In my head, I was like, ok, this is it. my mother sacrificed her life to bring me here. my sister sacrificed her life to bring me here. I’m here. we go. For two years, I became a ghost. you can ask my friends. when we had a day off, i would go back to london on the train for a day to see my mum, and then go back to liverpool. I was closed off from the world. just building myself as a footballer. the club had me living with this older couple. they were over 70 years old and really treated me like their own grandson. Every morning, I would come downstairs and they had a bacon waiting for me. It was incredible. beautiful garden in the back. all these flowers, trees. it was like a different world. however, my mother still called me every morning. “rahim! did you say your prayers today? have you given thanks for waking up today?” I say, “mom! yes, I have a mom!” that was probably the most important moment of my life. My whole mission was to get a proper contract so my mom and sister wouldn’t have to stress anymore. The day I bought my mother a house was probably the happiest day I have ever felt. I can remember when I was a kid, there were like three or four times when I was on the bus home from practice and my mom texted me a new address and she was like, “This is where we live now.” there was a two-year period where we were moving all the time because we couldn’t pay our rent. At the time, I hardly thought about it. it was just normal for me. but now I understand what it must have been like for her, going through that struggle. You know… it’s sad that I even have to say this, but I’m going to say it anyway. there’s a perception in certain parts of the media that I love bling. I love diamonds I love to show off. I really don’t understand where that comes from. especially when I bought my mother a house, it was amazing what some people were writing. I think it’s very sad that people do that. they hate what they don’t even know. A few years ago, I would let it get to me. I would be saying to my mother, “why do you bother me?”, but now, as long as my mother, my sister and my children are not stressed, I’m fine. If people want to write about my mom’s bathroom in her house, all I have to tell them is that 15 years ago, we were cleaning bathrooms in stonebridge and getting breakfast out of the vending machine. If anyone deserves to be happy, it’s my mother. She came to this country with nothing and went through school cleaning toilets and changing sheets, and now she’s the headmistress of a nursing home and her son plays for England.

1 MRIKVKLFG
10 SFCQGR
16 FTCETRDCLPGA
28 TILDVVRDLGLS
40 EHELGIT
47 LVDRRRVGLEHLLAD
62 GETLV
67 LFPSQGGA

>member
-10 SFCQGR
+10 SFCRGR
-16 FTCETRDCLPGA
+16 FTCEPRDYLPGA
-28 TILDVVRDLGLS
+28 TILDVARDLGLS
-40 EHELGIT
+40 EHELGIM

You know what’s so amazing to me? I was called up for England at the age of 17. the first time i was able to play at wembley was in a world cup qualifier against ukraine, and the most surreal part was sitting on the bus on the way to the stadium, looking out the window. as we drove down the slipway, thinking to myself…that’s the house my friend used to live in. that’s the parking lot where we used to skate. that’s the corner where we used to try to talk to the girls. that is the green where I used to dream that all this would happen. If you grew up the same way I grew up, don’t listen to what certain tabloids want to tell you. They just want to steal your joy. They just want to bring you down. I’m telling you right now… England is still a place where a naughty boy who comes from nowhere can live out his dream.